Traffic is down. Everywhere. This has been both good and bad.
Primary among the bad is a dissociative increase in accidents and pedestrian incidents. In many parts of the country, drivers seem to think that the more open a road, the fewer rules they need to continue to adhere to. According to the New Hampshire Union Leader, for example, pedestrian deaths are nearly double what they were last year—a staggering declaration. Jennifer Tramp, public information officer for the Department of Safety’s Office of Highway Safety, is quoted as saying, “We did see a lot of people outside, walking through residential neighborhoods and in areas you wouldn’t necessarily see them, on the side of busy roads. People are trying to get outside. More people since COVID have taken advantage of less vehicle volume on the roads and are taking more liberties like speeding, impaired driving, and driving unrestrained.”
Among the good is an ability for road and bridge maintenance operations and rehabilitation work to press forward at a more-than-usually accelerated clip—and along with the fewer vehicles on the road has come a reduced risk for workers out there doing their jobs.
But going back to the bad is, of course, dwindling dollars. Gas and toll revenue is down pretty much everywhere, and states are left with few options to augment their steadily drying coffers. Though there is now progressive talk on Capitol Hill of a stimulus package that will include billions for transportation systems, haven’t we heard this talk a number of times before with little to celebrate? I’m not saying this time it won’t come to fruition; it very well may, and I very much hope it does. But hope doesn’t help states with the practicality of red ink marred balance sheets.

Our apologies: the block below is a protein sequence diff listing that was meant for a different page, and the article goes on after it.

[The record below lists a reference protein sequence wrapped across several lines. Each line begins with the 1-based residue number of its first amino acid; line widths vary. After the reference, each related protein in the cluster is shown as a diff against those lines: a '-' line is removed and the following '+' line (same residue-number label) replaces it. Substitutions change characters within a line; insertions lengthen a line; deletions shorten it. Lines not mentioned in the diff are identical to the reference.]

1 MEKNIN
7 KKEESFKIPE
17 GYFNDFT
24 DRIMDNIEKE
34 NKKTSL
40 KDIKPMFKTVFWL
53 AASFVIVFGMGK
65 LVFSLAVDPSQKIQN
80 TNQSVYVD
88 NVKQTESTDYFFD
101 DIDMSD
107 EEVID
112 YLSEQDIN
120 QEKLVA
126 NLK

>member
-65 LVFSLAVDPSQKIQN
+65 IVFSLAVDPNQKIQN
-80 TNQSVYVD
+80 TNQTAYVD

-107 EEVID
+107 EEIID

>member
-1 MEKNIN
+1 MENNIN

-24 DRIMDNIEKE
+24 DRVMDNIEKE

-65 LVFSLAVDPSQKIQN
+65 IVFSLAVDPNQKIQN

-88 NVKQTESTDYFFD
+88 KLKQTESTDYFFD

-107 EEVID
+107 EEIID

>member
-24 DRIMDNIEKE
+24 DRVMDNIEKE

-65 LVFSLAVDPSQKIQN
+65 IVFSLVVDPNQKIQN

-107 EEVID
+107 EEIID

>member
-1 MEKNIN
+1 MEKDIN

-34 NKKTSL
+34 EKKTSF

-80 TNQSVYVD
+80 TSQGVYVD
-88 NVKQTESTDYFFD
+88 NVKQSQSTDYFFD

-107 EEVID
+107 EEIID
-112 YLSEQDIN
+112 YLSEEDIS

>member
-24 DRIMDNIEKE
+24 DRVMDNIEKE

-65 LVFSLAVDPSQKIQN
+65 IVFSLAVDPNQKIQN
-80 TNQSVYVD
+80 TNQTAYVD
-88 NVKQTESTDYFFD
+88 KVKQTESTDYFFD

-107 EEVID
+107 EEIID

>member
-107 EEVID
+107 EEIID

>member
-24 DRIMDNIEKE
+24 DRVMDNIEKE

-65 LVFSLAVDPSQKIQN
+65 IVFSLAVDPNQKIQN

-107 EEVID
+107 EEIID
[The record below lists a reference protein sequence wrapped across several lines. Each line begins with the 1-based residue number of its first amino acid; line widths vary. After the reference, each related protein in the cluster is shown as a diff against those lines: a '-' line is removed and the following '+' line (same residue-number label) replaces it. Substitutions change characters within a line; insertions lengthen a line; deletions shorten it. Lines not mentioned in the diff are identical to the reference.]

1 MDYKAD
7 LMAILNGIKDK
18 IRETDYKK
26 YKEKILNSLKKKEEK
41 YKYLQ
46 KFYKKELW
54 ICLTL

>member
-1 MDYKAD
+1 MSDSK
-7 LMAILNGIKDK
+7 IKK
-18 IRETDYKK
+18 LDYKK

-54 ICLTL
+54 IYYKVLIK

So some states find themselves considering options that, while on the surface logical, will nonetheless inflict a financial burden on a very specific portion of their populace.
Case in point: The state of Washington is considering increasing tolls to help pay off some of its largest road projects. Officials have said the state expects to collect $72 million less in toll revenue from the period March–October, a 45% decrease, which hampers its ability to pay off costly projects like the S.R. 520 bridge and the S.R. 99 tunnel, both of which have had their respective traffic levels halved.
Here’s the trouble: With many white-collar and gig workers still remote, the burden of this increased tolling will fall to essential workers (including health care and construction) and those lower-wage/hourly workers who, if they don’t physically get there, ain’t gonna get paid. These are the workers already suffering. They earn less.Many are from single-income households. Many have child care costs that those more fortunate do not need to sustain right now. These are people who cook our burgers, who restock our grocery shelves, who nurse the ill, who pave our roads and build our bridges, and who, as Orwell winkingly put it, keep the aspidistra flying.
There is no sense in unduly burdening this subset of society more than it already is. A smaller income- or commerce-based tax, levied on all, would be an equitable means of keeping DOTs afloat and reminding everyone we’re in this together, and together we must share the burden.